International Youth Day – Moving Afghanistan’s Development Forward

International Youth Day – Moving Afghanistan’s Development Forward


Statistics reveal that there are currently 1.3 billion people worldwide between the ages of 12 and 24. This figure is roughly equal to 18% of the global population and is anticipated to increase by the year 2035 to 1.5 billion.[1] Developing countries including Afghanistan continue to face a population boom.  International Youth Day presents an opportunity to mark the contributions of young individuals in Afghanistan. While Afghanistan’s population continues to climb, the rapid increase in the youth population is central to its development and stability. For this reason, the right initiatives must be taken to better serve youth and to move development forward. In 2011, UNICEF reported that only 49% of Afghan men (15 – 24 years old) were literate and for women this rate was lower at 18%. The unemployment rate also remains high.[2] Despite the challenges these statistics reveal, they indicate an opportunity for Afghanistan to move toward stability through job creation and youth empowerment.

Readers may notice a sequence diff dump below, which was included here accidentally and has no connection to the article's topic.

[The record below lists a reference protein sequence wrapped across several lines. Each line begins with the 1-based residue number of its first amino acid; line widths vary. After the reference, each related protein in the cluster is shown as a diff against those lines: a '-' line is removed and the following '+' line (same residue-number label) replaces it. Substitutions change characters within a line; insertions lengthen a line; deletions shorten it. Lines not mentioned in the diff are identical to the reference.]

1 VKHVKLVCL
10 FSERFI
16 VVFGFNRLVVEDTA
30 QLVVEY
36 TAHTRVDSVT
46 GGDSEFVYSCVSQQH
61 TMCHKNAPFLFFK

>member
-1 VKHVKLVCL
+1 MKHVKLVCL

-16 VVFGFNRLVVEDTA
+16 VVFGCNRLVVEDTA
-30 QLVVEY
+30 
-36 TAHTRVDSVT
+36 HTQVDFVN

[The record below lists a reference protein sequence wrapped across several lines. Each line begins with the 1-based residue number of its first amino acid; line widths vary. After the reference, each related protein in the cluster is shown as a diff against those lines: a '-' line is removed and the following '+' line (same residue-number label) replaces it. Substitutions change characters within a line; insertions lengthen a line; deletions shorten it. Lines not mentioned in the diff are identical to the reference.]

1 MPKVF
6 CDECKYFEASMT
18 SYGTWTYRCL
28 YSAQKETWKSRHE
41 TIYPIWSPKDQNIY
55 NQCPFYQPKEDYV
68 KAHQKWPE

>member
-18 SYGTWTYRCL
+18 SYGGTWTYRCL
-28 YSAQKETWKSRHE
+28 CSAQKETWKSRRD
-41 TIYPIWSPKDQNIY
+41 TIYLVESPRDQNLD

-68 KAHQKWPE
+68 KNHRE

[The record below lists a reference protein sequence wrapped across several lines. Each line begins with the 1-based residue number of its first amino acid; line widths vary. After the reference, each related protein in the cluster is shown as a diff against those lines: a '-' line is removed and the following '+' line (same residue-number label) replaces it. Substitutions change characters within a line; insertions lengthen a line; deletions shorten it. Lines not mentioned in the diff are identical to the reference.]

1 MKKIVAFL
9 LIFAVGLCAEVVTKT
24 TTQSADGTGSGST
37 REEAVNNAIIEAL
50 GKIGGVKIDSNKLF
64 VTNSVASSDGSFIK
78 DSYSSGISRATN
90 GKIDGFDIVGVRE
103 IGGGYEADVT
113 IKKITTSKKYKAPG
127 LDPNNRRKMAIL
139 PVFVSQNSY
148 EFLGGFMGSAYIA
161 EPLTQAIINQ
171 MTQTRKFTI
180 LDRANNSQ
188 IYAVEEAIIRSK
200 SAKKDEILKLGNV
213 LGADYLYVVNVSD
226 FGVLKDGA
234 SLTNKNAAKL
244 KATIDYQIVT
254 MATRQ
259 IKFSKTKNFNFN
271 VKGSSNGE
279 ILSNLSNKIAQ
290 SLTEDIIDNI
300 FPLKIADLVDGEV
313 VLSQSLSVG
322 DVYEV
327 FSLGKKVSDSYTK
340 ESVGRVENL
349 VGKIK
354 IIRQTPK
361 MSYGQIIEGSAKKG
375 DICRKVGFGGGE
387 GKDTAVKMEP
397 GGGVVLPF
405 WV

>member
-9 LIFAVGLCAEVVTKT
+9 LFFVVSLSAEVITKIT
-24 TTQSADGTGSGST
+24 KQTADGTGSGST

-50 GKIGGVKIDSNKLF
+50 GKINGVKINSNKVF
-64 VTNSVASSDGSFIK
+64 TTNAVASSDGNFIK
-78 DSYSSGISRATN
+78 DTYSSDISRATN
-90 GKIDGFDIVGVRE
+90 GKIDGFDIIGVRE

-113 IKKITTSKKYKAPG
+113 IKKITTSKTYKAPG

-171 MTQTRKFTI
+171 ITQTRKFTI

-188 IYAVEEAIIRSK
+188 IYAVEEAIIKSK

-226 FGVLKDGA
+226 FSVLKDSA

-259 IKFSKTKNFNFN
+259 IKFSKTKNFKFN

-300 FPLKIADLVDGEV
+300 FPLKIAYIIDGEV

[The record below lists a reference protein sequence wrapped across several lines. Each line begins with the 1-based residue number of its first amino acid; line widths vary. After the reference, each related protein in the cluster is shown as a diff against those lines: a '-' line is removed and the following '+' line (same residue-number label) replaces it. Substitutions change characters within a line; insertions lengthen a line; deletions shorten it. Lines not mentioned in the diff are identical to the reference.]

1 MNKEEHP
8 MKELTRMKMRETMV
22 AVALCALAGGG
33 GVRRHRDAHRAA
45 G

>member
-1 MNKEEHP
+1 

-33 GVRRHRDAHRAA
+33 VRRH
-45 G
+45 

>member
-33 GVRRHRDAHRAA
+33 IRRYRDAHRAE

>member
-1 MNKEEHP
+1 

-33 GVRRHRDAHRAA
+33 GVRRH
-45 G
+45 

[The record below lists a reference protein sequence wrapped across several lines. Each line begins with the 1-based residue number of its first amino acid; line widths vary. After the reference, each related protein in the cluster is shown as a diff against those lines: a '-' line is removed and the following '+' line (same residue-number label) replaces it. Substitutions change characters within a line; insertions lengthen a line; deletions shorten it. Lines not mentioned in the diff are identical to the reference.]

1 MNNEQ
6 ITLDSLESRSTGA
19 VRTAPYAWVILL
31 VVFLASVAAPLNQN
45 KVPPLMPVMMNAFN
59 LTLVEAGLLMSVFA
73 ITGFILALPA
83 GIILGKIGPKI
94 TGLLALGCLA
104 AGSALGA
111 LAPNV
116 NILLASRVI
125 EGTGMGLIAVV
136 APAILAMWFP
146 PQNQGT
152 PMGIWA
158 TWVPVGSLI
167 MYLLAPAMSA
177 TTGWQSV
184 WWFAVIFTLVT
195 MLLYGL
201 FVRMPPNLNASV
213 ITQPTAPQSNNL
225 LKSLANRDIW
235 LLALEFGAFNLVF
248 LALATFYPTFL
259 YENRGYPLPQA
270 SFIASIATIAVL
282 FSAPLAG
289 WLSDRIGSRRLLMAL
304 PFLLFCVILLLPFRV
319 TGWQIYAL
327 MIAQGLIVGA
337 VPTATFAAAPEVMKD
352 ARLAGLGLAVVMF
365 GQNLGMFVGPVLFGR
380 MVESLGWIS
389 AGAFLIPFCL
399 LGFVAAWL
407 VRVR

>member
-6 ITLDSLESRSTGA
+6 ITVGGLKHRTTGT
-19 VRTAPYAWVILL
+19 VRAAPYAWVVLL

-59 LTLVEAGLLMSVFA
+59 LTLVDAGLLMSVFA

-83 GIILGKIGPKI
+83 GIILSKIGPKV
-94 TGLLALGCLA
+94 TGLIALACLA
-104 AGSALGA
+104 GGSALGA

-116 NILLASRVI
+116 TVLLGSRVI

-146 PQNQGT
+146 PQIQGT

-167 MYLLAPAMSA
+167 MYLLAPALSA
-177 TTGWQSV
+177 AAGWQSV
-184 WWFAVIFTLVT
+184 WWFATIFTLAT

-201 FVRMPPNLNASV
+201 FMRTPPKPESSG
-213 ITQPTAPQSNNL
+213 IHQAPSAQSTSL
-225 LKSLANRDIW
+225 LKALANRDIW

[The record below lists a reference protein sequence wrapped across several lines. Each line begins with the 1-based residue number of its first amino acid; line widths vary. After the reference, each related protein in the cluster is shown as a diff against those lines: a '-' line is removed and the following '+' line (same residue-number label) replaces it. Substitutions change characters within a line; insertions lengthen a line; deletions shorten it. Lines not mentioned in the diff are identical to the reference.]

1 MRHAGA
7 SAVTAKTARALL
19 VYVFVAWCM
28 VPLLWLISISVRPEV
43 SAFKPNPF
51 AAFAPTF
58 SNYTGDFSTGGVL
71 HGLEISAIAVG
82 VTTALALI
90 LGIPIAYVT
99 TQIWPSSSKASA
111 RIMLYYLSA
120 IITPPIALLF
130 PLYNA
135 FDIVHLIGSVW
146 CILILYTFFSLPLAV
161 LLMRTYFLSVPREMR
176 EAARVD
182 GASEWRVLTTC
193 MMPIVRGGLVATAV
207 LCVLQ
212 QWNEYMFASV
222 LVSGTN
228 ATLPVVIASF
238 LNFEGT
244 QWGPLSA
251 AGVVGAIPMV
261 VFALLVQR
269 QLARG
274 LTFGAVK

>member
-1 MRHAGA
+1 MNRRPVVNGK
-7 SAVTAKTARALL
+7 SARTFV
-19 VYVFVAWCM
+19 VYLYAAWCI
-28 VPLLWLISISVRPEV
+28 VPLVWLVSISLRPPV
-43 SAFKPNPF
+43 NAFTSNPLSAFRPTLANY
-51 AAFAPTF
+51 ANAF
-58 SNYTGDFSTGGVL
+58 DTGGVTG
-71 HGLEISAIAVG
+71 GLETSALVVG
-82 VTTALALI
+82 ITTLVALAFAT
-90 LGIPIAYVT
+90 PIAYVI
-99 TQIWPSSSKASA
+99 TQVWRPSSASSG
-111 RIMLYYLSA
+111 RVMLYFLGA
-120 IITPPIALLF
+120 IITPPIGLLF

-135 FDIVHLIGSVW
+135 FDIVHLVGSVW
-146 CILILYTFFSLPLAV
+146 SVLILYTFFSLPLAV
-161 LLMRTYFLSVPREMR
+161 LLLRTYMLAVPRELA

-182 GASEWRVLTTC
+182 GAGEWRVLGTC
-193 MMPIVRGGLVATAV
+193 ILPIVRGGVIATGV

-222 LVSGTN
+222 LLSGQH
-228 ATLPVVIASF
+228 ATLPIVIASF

CWS-P/A works in Mansehra to provide Afghan refugees and members of the community with comprehensive health care.  In the late 90s, health work began in Afghanistan to support returning refugees and local community. The trained Afghan staff members in Pakistan were instrumental in setting up the first health facility and the selection of community health workers. As the health work in Afghanistan continued to expand and famously became known as the Nangarhar Laghman Health Project (NLHP), so did the role of skilled medical staff, community health workers, and volunteers.

Located near the Chapdarya sub-health center (SHC) is a health post operated inside the house of fifty year old man, Juma Khan. Juma Khan is assisted by his enthusiastic daughter, Ghamberay. Juma Khan and his family returned to Afghanistan three years ago after living as refugees in Chitral, Pakistan. Ghamberay enjoys assisting women in her community partly because of a shared interest with her father to help people but mainly to contribute to her country’s progress. She is an example of the positive role youth particularly those who lived formerly as refugees have in Afghanistan’s development.

Ghamberay is in her late teens, married, and the mother of two sons. As volunteers, both Juma Khan and Ghamberay were trained by CWS-P/A’s community health supervisors to offer basic medical assistance and provide health education (for prevention of diseases and make referrals where needed) to the community residing in the surrounding areas. They also actively participate in refresher courses every three months.